Author(s): David Biale
The first comprehensive history of the pietistic movement that shaped modern JudaismThis is the first comprehensive history of the pietistic movement that shaped modern Judaism. The book's unique blend of intellectual, religious, and social history offers perspectives on the movement's leaders as well as its followers, and demonstrates that, far from being a throwback to the Middle Ages, Hasidism is a product of modernity that forged its identity as a radical alternative to the secular world.Hasidism originated in southeastern Poland, in mystical circles centered on the figure of Israel Baal Shem Tov, but it was only after his death in 1760 that a movement began to spread. Challenging the notion that Hasidism ceased to be a creative movement after the eighteenth century, this book argues that its first golden age was in the nineteenth century, when it conquered new territory, won a mass following, and became a mainstay of Jewish Orthodoxy. World War I, the Russian Revolution, and the Holocaust decimated eastern European Hasidism. But following World War II, the movement enjoyed a second golden age, growing exponentially. Today, it is witnessing a remarkable renaissance in Israel, the United States, and other countries around the world.Written by an international team of scholars, Hasidism is a must-read for anyone seeking to understand this vibrant and influential modern Jewish movement.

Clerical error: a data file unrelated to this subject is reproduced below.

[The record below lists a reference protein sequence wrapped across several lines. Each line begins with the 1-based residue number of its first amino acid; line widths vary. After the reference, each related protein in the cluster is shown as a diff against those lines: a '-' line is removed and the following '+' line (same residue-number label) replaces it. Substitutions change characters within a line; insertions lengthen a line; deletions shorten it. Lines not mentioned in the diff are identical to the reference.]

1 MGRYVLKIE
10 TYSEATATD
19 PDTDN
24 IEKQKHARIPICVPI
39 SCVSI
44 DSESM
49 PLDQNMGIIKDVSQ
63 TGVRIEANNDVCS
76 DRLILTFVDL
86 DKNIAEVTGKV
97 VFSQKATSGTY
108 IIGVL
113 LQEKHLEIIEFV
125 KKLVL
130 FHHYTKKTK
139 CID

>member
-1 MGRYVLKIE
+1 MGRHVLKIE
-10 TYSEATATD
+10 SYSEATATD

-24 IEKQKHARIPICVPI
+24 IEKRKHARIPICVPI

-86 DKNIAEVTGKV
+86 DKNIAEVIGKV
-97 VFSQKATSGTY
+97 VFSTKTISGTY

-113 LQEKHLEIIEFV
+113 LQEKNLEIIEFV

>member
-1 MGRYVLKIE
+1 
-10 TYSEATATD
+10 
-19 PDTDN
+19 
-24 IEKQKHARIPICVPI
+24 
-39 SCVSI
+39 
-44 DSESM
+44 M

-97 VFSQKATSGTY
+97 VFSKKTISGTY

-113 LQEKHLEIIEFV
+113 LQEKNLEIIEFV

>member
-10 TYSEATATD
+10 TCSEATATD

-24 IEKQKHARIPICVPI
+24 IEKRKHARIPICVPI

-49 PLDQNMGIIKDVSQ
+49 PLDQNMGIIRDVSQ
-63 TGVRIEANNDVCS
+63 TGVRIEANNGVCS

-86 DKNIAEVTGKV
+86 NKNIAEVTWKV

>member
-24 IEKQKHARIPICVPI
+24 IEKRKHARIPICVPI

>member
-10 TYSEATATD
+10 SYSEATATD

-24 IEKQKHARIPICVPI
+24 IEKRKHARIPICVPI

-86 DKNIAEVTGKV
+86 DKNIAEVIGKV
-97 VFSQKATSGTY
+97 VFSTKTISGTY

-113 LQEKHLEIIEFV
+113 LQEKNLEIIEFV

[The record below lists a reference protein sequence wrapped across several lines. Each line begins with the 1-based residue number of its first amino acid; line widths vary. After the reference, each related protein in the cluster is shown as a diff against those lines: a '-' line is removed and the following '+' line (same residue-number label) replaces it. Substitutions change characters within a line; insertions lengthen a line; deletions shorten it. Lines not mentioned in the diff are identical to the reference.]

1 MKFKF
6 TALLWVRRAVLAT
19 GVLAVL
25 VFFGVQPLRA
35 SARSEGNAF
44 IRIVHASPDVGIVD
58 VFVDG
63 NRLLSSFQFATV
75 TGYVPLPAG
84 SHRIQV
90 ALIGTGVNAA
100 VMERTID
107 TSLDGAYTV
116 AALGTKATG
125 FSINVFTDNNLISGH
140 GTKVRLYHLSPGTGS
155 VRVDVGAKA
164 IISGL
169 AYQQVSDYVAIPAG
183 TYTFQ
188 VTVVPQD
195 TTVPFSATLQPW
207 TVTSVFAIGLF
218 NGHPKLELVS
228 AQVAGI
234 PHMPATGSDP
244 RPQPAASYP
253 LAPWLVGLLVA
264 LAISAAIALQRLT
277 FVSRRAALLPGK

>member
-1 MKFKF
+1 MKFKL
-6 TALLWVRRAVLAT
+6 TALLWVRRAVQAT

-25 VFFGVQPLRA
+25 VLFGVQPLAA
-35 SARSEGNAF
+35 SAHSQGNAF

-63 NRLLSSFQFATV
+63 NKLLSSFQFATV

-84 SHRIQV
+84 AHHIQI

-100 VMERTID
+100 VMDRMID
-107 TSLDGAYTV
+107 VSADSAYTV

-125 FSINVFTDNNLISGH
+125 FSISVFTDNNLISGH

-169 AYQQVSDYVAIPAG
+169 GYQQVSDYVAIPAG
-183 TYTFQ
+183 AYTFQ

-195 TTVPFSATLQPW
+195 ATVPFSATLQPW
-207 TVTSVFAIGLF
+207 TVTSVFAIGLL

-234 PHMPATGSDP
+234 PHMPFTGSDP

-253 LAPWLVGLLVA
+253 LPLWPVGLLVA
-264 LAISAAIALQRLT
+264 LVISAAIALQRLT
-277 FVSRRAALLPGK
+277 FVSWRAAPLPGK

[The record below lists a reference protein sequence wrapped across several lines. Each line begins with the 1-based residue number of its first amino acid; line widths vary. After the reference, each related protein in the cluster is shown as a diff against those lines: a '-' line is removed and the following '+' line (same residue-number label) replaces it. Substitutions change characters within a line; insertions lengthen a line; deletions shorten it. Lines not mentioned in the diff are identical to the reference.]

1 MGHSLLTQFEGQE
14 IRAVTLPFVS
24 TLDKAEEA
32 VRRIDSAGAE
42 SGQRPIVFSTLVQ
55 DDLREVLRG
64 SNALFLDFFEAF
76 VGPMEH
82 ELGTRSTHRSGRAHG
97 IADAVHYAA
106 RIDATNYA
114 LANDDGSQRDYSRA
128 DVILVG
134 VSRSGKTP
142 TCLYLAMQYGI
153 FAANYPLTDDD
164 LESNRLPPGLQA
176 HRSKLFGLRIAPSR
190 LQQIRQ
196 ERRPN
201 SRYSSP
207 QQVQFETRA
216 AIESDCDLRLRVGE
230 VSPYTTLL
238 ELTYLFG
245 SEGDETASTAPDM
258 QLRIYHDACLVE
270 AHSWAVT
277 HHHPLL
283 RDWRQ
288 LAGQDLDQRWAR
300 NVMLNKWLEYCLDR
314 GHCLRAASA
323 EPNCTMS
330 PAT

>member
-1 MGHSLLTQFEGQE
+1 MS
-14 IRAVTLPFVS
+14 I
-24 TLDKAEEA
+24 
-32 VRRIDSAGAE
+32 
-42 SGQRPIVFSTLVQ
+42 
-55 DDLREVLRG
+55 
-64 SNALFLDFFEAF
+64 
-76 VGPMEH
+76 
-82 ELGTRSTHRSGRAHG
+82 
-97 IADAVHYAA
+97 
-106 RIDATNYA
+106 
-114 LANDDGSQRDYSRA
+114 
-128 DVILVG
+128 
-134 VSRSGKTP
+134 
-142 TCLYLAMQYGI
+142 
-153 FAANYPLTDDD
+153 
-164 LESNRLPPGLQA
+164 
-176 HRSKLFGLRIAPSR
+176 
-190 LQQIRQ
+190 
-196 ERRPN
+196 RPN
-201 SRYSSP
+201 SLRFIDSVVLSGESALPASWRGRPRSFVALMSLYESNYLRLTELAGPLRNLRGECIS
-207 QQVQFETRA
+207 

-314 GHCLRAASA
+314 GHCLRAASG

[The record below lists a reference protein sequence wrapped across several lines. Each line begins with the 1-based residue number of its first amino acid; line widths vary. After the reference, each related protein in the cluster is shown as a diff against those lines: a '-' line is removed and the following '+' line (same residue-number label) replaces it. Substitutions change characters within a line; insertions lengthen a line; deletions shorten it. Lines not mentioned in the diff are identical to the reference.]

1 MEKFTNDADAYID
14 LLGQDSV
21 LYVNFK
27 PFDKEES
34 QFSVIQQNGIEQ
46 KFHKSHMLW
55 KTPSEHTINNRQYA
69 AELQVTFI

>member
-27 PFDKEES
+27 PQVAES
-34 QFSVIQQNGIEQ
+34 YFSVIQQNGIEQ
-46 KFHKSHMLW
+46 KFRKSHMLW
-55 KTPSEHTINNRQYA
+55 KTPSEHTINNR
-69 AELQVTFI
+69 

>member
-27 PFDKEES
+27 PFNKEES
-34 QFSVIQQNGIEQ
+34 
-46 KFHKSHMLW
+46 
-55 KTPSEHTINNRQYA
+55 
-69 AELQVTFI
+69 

David Biale is the Emanuel Ringelblum Distinguished Professor of Jewish History at the University of California, Davis. David Assaf is professor of Jewish history at Tel Aviv University. Benjamin Brown is professor of Jewish thought at the Hebrew University of Jerusalem. Uriel Gellman is lecturer in Jewish history at Bar-Ilan University. Samuel Heilman is Distinguished Professor of Sociology at Queens College and the Graduate Center, City University of New York. Moshe Rosman is professor of Jewish history at Bar-Ilan University. Gadi Sagiv is senior lecturer in Jewish history at the Open University of Israel. Marcin Wodzinski is professor of Jewish studies at the University of Wroclaw.